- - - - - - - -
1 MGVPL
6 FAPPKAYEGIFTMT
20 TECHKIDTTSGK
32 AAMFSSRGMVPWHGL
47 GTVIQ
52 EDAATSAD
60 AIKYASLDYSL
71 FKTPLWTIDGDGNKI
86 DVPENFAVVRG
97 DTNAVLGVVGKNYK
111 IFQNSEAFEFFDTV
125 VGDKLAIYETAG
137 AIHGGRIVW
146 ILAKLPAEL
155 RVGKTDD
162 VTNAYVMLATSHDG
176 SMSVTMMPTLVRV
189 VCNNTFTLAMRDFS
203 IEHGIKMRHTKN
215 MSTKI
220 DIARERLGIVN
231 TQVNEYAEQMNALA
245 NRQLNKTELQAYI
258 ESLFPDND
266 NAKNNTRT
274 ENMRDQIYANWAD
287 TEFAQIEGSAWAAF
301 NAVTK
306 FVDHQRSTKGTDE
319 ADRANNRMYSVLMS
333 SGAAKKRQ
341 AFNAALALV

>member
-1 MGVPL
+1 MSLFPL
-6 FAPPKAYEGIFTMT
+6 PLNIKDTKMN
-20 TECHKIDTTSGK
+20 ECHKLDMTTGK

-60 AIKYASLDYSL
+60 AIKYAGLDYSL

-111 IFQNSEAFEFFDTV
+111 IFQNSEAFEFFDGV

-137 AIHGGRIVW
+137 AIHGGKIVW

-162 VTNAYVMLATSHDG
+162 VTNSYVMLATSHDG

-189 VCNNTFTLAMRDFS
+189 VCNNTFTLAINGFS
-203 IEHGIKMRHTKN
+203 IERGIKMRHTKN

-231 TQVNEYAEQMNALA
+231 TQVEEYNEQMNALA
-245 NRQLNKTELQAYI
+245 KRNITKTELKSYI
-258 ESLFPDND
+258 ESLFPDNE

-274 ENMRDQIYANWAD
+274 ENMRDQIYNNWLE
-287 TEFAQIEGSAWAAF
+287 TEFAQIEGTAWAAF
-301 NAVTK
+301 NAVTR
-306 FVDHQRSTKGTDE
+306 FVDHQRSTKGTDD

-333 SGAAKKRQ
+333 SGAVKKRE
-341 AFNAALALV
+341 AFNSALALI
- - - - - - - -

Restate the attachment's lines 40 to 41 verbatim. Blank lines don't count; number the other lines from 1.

-60 AIKYASLDYSL
+60 AIKYAGLDYSL